The role of internal audit in cybersecurity

Join our team for Episode 5 of Material Observations: Insights on Internal Audit

Nov 08, 2023
Risk consulting Internal audit Cybersecurity ESG

Cybersecurity is certainly top of mind for today’s organizations. From ransomware and cloud security to regulations like the General Data Protection Regulation (GDPR), companies know that cybersecurity is a rapidly growing concern for enterprise risk management. What then is the role of internal audit in the future of cybersecurity?

Episode 5 of our podcast, “Material Observations: Insights on Internal Audit,” is all about cybersecurity, diving into this critical topic and discussing internal audit’s role going forward. Host Katie Landy, RSM risk consulting principal, jumps right in with guests and cybersecurity professionals, Autumn Hurley, RSM security and privacy risk consulting principal, and Joe Strain, RSM security and privacy risk consulting director, to analyze and answer pressing questions.

To make matters worse, a tight labor market has made it more challenging for organizations to find qualified talent to manage their security in-house. And if they lack the right staff, they are even more exposed to cyber threats.

Listen to episode 5 to hear more about internal audit and its role in cybersecurity in the future.

Edited transcript

Kaite Landy: Hello and welcome to episode five of RSM's Material Observations, Insights on Internal Audit, where we explore what's happening in internal audit today. I'm your host, Katie Landy, Risk Consulting Principal at RSM. Today I'm joined by Autumn Hurley, Security and Privacy Risk Consulting Principal at RSM, and Joe Strain, Security and Privacy Risk Consulting Director at RSM. We're going to talk a little bit about the role the internal audit plays as it relates to cybersecurity. Let's get started. Hello, Autumn. Hello, Joe. Thanks for joining us. I am excited to jump into this very evolving topic of cybersecurity.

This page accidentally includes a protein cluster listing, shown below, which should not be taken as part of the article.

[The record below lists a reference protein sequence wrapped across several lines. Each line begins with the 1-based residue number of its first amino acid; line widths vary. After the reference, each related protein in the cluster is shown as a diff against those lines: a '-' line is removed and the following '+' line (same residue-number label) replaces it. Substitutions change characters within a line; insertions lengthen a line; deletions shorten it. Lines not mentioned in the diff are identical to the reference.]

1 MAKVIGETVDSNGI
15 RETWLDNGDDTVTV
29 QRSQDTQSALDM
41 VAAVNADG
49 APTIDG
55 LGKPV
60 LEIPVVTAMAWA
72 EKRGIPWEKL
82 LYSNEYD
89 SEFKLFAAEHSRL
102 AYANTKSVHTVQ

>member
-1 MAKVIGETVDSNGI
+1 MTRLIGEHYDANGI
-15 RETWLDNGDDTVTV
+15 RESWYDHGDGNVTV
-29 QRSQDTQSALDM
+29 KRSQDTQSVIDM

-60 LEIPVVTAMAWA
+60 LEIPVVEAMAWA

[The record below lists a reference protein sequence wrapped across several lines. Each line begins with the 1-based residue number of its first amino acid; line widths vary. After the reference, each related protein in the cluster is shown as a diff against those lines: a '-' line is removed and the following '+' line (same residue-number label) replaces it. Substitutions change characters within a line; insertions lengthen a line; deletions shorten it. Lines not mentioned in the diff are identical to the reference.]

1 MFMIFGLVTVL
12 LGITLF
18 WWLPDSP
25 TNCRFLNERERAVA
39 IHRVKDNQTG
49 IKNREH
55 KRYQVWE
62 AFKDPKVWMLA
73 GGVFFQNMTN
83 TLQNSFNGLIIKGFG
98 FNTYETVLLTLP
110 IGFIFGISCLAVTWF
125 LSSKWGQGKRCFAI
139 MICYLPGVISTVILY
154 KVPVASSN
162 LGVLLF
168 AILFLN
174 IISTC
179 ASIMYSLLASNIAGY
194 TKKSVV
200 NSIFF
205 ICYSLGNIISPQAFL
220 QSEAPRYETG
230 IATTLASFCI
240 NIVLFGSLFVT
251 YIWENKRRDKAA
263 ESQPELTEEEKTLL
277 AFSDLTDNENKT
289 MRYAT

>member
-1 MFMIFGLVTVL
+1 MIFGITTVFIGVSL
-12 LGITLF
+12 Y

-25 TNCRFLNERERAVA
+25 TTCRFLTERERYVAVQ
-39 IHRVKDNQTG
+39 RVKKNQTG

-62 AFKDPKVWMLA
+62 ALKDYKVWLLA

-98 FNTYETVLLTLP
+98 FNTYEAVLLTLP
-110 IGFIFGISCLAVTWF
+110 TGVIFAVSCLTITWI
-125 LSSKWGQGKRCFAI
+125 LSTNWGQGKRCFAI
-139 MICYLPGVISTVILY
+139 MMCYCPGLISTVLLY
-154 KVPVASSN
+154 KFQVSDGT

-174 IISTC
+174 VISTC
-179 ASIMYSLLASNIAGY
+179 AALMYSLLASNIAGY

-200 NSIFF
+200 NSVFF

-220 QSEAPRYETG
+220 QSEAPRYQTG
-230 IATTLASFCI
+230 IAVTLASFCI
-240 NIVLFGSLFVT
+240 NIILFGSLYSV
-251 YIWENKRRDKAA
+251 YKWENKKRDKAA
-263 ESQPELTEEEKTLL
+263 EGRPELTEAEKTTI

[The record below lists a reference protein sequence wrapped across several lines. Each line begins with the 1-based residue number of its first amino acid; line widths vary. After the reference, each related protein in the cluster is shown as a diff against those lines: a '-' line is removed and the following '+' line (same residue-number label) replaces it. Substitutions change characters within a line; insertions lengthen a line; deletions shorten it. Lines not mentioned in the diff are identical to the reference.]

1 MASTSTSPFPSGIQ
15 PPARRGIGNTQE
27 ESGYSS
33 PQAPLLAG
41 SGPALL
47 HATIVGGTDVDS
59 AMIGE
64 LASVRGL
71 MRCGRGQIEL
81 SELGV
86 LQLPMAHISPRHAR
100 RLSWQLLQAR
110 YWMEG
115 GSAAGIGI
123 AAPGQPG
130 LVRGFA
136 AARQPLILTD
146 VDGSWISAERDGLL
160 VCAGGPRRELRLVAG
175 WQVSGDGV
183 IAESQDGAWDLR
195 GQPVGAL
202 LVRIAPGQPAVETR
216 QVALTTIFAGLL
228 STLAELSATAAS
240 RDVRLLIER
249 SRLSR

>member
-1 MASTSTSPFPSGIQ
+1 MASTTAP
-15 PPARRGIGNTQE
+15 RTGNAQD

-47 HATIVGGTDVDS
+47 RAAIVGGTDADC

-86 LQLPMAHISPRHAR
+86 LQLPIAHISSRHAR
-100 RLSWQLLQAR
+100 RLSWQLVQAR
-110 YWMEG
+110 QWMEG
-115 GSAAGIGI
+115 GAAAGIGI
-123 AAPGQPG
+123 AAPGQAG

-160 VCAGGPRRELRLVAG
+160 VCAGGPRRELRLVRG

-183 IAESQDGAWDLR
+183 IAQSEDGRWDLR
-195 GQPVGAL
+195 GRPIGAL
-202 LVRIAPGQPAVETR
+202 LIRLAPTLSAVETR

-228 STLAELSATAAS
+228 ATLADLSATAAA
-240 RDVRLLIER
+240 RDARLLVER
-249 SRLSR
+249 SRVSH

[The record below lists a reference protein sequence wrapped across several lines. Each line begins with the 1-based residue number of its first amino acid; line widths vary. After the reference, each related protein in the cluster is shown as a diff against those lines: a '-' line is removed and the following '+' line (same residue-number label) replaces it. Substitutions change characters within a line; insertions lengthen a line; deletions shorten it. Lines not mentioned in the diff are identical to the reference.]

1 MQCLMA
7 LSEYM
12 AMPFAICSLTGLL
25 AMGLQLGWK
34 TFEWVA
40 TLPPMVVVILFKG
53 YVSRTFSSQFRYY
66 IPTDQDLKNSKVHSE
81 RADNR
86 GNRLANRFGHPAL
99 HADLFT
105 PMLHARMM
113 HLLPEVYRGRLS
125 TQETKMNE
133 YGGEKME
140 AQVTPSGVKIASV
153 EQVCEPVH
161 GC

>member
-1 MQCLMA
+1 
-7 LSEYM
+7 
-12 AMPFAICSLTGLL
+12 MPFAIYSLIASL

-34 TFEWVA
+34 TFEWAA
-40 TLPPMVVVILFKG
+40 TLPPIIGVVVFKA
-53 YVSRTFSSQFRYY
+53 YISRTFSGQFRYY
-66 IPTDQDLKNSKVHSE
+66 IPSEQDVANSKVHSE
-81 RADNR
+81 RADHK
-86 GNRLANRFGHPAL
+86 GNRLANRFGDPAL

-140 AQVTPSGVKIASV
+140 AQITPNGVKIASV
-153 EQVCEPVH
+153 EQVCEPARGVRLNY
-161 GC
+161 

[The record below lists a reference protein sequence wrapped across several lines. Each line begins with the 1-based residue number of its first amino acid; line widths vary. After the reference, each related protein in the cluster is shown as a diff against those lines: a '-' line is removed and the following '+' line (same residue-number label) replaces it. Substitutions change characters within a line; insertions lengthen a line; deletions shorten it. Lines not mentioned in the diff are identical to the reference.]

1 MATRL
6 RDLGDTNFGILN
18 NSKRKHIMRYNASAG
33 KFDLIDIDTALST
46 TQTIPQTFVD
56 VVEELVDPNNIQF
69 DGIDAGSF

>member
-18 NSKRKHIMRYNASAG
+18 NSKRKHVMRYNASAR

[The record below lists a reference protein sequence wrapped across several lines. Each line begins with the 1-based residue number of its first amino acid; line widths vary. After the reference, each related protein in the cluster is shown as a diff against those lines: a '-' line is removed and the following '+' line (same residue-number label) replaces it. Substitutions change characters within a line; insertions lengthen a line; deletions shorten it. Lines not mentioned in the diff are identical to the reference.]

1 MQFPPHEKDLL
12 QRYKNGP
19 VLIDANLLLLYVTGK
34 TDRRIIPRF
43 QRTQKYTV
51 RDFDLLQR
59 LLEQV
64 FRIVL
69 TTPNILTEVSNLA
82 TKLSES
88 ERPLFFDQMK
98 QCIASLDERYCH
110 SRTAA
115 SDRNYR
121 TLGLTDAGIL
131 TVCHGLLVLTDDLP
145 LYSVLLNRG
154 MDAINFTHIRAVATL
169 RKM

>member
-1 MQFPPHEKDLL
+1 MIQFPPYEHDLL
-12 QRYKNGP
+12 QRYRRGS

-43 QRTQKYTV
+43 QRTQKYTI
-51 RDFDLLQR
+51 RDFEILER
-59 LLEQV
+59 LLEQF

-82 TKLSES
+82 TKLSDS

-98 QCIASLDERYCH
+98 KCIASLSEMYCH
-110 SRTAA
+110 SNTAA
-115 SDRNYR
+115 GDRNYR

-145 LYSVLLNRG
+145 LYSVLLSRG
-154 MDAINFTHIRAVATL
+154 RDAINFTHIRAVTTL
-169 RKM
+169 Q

Autumn Hurley: Hi, Katie. Thanks for having us.

Joe Strain: Thanks for having us.

KL: All right. Let's dive to the first question here. Thinking about the role of internal audit and how they've engaged on the topic of cybersecurity, how has this evolved, and really how are we expecting this to continue to evolve over time? It would be interesting to also understand how internal audit functions are navigating this within their team or also understanding are they looking at third parties to help them with this specific topic?

JS: That is a great question, Katie. So the evolution we're seeing is much more of a focus on consultative audits. In the past, we would do a test of design and a test of effectiveness. So we would pull the controls out of their policies and procedures to see if they're operating as designed, that they're operating effectively. Now we're seeing internal audit really get out of that and much more from a consultative approach. So taking leading practices based on frameworks like the Center for Internet Security or NIST and really helping through audit drive best practice or leading practice and more of strategy on the backend and much, much less focus on just test of effectiveness.

Some of the areas we see recent requests for are items like a in-depth Active Directory review where we would align that with the Center for Internet Security framework. We're looking at all of their organizational units, their security groups, their group policy objects to see if they are as prepared as they can be for today's cybersecurity threat in their Active Directory environment. Another very good example of this is a ransomware preparedness review. So looking at the resiliency of their backups, looking at what their users can do on the endpoint, if they can get to command prompt, if they can get to PowerShell. How would ransomware move throughout their environment? They're the kind of audits we're seeing recently requested and really that evolution from the past.

AH: And not only that but from a talent standpoint, it's really difficult to find that expertise in-house. Internal audit departments are leveraging more automation than we've seen in the past. Not only that, but yeah, working really closely to partner with those trusted advisors that can bring those differing skill sets and all those areas that Joe mentioned and more, those that have deep expertise in different applications and technologies and tooling.